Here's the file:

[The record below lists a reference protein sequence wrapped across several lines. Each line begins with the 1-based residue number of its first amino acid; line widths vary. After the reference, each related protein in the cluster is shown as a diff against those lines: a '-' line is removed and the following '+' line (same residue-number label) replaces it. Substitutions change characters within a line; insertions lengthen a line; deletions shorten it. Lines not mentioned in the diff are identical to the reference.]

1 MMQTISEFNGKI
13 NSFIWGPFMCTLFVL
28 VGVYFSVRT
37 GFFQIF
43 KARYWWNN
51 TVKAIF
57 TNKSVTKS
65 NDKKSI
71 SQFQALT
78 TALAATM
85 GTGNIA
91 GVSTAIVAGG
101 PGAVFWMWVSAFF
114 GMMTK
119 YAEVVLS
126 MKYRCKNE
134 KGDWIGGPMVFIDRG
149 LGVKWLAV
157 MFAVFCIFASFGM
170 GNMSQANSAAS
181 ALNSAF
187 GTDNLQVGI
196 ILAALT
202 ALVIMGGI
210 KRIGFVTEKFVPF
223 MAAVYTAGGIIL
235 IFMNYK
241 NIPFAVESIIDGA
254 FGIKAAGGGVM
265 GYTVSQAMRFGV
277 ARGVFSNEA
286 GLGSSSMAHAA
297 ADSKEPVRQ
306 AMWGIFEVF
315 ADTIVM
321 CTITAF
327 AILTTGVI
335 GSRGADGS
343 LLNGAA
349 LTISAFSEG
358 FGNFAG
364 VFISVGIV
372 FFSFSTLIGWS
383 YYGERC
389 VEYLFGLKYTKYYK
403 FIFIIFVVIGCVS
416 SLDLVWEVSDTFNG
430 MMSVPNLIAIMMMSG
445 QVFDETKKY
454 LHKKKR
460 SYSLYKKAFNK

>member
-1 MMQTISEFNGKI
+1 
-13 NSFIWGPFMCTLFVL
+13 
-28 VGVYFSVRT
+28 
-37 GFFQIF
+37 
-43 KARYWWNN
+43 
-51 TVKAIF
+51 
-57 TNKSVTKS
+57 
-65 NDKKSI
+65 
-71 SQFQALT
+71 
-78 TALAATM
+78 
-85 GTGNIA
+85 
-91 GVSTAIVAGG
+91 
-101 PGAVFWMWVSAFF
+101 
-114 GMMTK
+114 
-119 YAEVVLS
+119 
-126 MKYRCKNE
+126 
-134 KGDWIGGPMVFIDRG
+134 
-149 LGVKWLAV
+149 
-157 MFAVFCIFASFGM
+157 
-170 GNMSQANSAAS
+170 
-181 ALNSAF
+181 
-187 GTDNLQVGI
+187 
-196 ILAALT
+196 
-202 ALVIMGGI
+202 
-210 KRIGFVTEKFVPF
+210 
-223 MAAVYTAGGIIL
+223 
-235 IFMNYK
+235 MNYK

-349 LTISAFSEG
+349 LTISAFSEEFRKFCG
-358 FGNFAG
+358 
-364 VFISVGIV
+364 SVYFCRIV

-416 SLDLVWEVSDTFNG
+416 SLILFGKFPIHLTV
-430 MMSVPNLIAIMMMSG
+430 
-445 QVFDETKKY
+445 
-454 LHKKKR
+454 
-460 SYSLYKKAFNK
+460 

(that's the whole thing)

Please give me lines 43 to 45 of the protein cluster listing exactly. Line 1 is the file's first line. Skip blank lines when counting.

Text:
364 VFISVGIV
372 FFSFSTLIGWS
383 YYGERC